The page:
The next loophole that comes up, stems from the command in Torah that God’s people not intermarry with the people which are living around them, who are unbelievers, not partakers of the worship of YHVH and the covenant of promise (Deu 7:3). God makes no decree that His people cannot marry those who were Gentiles, but who have since joined themselves to the God of Abraham, Isaac, and Jacob. Look at the example of Rahab, a Canaanite woman (Jos 6, Mat 1:5), and Ruth, a Moabite woman (Ruth, Mat 1:5), both who joined themselves to YHVH and married Hebrew men, and became foremothers of Jesus the Messiah! But we are not to yoke ourselves to unbelievers (2 Cor 6:14), precisely because marriage is a permanent institution!
Now Israel fell into idolatry and paganism, and forgot God’s word, and intermarried with the people around them. For forsaking their covenant, Israel was taken away captive by Assyria, and Judah by Babylon. But Judah repented, and experienced a spiritual renewal and return to YHVH and to their covenant, and God returned all those who would go, to the Promised Land. That is the situation we find in Ezra. In Ezra, when the children of Judah had returned to Israel, and had kept the Feast of Tabernacles, and Ezra read from the book of the Law, it was discovered that marrying with pagan women was prohibited. And so the men repented of taking pagan wives, and divorced them (Ezr 9-10).
The church at Corinth, reading this precedent, asked a question of Paul concerning mixed marriages. For when two people who are pagans marry, they are not transgressing the command to be not unequally yoked, for they are both unbelievers. But if one of them, the husband or the wife, afterward meets Yeshua and experiences a spiritual renewal, now the marriage becomes mixed. It did not begin that way, but one partner changed. So should the Corinthians, after the example of Ezra, divorce their unbelieving spouses?
Paul’s answer to them, is no. The Lord’s command is to be one flesh, and to not put asunder what YHVH has joined together. If the unbeliever is content to live with the believer, then live together. Remember that upon marriage, the two become one, echad? So now they are no longer two, but one, Jesus said (Mat 19:6). In other words, the family as a unit (echad) becomes the lowest denomination that God saves (Exo 12:1-7, Act 16:31). This is why even though one spouse is unbelieving, the believing spouse sanctifies the unbelieving, and their home and children. And the implication is, that given enough time, the witness of the believing spouse will open the door for repentance and salvation in the unbelieving spouse (1 Cor 7:16, 1 Pet 3:1-2).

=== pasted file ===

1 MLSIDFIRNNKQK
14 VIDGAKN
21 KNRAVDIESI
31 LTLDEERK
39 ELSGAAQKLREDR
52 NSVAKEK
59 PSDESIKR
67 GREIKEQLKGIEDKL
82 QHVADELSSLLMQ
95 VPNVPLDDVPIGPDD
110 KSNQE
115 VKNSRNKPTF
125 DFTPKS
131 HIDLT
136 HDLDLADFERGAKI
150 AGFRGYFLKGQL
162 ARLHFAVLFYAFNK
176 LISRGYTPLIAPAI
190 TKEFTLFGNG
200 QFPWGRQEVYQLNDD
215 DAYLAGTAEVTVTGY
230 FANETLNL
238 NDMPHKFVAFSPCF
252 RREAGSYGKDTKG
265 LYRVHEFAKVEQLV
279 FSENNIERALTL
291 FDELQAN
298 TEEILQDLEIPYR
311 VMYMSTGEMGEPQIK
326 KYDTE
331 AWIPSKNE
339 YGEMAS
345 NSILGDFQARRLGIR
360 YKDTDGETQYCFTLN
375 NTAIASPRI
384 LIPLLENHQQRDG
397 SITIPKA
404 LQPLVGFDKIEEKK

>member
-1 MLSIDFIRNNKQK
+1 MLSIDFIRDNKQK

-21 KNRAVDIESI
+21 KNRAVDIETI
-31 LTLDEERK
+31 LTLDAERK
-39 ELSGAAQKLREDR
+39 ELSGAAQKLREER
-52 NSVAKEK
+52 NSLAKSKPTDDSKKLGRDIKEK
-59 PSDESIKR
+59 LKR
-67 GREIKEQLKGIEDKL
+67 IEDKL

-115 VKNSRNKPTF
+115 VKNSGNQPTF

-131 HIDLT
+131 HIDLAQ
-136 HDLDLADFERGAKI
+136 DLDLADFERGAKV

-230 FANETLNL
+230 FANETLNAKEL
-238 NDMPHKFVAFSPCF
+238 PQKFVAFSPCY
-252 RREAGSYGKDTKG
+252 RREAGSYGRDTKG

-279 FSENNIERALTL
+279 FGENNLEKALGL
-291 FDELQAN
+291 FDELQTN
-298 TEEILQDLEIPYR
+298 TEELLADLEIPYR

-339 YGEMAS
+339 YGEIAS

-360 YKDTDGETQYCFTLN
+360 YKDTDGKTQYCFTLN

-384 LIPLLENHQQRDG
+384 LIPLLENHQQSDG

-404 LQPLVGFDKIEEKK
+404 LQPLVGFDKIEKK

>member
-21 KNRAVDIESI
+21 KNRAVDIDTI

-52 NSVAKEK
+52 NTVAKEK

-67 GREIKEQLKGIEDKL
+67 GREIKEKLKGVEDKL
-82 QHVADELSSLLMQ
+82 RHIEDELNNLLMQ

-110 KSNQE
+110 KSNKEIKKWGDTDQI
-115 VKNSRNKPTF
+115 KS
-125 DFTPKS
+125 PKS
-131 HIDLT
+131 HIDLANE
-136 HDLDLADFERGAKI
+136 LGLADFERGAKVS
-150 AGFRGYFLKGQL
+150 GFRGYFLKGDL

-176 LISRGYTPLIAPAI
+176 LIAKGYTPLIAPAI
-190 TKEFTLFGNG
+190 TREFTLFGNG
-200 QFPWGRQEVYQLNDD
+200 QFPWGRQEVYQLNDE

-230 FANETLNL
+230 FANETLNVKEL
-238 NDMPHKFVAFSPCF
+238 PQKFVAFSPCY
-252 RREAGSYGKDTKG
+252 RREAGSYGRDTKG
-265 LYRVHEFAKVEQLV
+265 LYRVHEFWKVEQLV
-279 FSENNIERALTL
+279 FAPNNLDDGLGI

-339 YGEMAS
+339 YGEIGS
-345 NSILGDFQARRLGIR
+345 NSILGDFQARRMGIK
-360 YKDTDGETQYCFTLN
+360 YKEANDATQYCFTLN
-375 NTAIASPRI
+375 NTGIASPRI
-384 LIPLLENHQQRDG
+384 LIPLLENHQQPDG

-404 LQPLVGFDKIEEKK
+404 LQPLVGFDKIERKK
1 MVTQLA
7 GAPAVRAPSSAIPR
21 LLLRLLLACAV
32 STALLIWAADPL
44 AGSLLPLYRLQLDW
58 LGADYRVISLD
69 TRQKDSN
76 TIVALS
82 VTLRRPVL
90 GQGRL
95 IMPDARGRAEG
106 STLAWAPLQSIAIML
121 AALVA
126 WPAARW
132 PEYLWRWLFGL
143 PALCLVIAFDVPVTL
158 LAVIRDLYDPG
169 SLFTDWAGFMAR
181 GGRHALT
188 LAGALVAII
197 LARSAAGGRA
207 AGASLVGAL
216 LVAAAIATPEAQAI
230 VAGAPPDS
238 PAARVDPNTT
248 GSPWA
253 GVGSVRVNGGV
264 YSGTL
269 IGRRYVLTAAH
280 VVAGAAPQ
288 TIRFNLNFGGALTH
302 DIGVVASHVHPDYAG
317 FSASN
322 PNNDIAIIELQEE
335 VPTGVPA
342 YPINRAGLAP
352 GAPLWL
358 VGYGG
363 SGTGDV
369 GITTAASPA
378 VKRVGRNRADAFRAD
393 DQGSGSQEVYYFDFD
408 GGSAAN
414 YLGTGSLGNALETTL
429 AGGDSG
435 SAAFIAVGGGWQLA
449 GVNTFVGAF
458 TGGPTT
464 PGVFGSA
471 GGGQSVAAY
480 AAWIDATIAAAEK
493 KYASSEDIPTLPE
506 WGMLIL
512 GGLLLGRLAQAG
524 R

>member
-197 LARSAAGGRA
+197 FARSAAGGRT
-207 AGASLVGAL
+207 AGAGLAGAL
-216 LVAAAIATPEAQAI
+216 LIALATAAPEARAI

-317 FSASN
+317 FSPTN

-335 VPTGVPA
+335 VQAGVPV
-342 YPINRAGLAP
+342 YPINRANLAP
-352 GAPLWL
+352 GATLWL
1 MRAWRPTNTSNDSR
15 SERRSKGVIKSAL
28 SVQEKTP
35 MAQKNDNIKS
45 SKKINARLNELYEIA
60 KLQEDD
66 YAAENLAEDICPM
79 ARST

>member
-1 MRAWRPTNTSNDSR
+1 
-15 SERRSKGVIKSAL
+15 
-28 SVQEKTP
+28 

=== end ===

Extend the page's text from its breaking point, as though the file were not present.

In the case of abuse, addictions, or adultery, Paul’s advice is that if the woman leaves her husband, she is to remain unmarried or to reconcile with her husband. Dr. Phil this is not, but the unerring and enduring Word of God!
Beloved, this is the Lord’s heart concerning marriage: to extend grace to our partners, and forgiveness, and love, and when we are tempted to focus on the speck in their eye, focus on the plank in our own instead (Mat 7:3-5), and with patience do good, and pray for them, and wait for them to come to salvation. To serve their needs instead of our own. It is not written in the Scriptures that we are on this earth in order to be served, and that we are entitled to a comfortable life without hardship (Mat 20:28, Heb 11:32-40), but rather we are on this earth to witness of Him to the lost and unbelieving (Act 1:8)!
So many divorces take place within the body of Messiah because people are unwilling to be patient, endure self- sacrifice, and wait for the promise of the LORD’s salvation to come to pass! Let it not be so among us!